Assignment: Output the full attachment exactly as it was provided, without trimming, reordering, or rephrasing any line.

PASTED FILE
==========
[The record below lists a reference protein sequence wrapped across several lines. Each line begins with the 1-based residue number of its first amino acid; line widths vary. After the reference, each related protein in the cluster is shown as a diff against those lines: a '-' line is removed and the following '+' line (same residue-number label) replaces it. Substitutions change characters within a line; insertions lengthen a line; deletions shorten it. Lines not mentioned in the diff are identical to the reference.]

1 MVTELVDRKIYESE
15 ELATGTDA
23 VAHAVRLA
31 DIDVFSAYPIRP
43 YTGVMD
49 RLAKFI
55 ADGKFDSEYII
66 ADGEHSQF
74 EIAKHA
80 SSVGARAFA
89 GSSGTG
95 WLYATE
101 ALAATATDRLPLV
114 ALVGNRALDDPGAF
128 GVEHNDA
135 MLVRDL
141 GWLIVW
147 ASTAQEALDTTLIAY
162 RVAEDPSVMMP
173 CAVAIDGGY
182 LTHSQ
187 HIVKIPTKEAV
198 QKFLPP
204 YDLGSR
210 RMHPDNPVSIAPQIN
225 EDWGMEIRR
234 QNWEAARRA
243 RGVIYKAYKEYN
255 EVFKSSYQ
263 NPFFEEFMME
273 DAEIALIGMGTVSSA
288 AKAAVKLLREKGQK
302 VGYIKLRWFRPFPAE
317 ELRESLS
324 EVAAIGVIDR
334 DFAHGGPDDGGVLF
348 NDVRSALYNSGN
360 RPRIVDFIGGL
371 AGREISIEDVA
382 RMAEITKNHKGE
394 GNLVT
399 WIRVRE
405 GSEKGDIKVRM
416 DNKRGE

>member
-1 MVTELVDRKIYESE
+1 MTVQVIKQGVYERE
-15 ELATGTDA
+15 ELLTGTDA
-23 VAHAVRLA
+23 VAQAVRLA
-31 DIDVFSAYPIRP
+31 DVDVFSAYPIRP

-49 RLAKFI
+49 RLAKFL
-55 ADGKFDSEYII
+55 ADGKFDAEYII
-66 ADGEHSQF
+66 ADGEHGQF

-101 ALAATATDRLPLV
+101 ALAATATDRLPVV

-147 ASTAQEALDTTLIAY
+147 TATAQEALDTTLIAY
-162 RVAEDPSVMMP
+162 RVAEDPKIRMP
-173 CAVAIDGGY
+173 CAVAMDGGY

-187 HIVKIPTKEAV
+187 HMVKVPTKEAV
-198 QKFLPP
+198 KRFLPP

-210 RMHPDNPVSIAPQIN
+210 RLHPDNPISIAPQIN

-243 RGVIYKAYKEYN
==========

[The record below lists a reference protein sequence wrapped across several lines. Each line begins with the 1-based residue number of its first amino acid; line widths vary. After the reference, each related protein in the cluster is shown as a diff against those lines: a '-' line is removed and the following '+' line (same residue-number label) replaces it. Substitutions change characters within a line; insertions lengthen a line; deletions shorten it. Lines not mentioned in the diff are identical to the reference.]

1 MVTELVDRKIYESE
15 ELATGTDA
23 VAHAVRLA
31 DIDVFSAYPIRP
43 YTGVMD
49 RLAKFI
55 ADGKFDSEYII
66 ADGEHSQF
74 EIAKHA
80 SSVGARAFA
89 GSSGTG
95 WLYATE
101 ALAATATDRLPLV
114 ALVGNRALDDPGAF
128 GVEHNDA
135 MLVRDL
141 GWLIVW
147 ASTAQEALDTTLIAY
162 RVAEDPSVMMP
173 CAVAIDGGY
182 LTHSQ
187 HIVKIPTKEAV
198 QKFLPP
204 YDLGSR
210 RMHPDNPVSIAPQIN
225 EDWGMEIRR
234 QNWEAARRA
243 RGVIYKAYKEYN
255 EVFKSSYQ
263 NPFFEEFMME
273 DAEIALIGMGTVSSA
288 AKAAVKLLREKGQK
302 VGYIKLRWFRPFPAE
317 ELRESLS
324 EVAAIGVIDR
334 DFAHGGPDDGGVLF
348 NDVRSALYNSGN
360 RPRIVDFIGGL
371 AGREISIEDVA
382 RMAEITKNHKGE
394 GNLVT
399 WIRVRE
405 GSEKGDIKVRM
416 DNKRGE

>member
-1 MVTELVDRKIYESE
+1 MTVQVIKQGVYERE
-15 ELATGTDA
+15 ELLTGTDA
-23 VAHAVRLA
+23 VAQAVRLA
-31 DIDVFSAYPIRP
+31 DVDVFSAYPIRP

-49 RLAKFI
+49 RLAKFL
-55 ADGKFDSEYII
+55 ADGKFDAEYII
-66 ADGEHSQF
+66 ADGEHGQF

-101 ALAATATDRLPLV
+101 ALAATATDRLPVV

-147 ASTAQEALDTTLIAY
+147 TATAQEALDTTLIAY
-162 RVAEDPSVMMP
+162 RVAEDPKIRMP
-173 CAVAIDGGY
+173 CAVAMDGGY

-187 HIVKIPTKEAV
+187 HMVKVPTKEAV
-198 QKFLPP
+198 KRFLPP

-210 RMHPDNPVSIAPQIN
+210 RLHPDNPISIAPQIN

-243 RGVIYKAYKEYN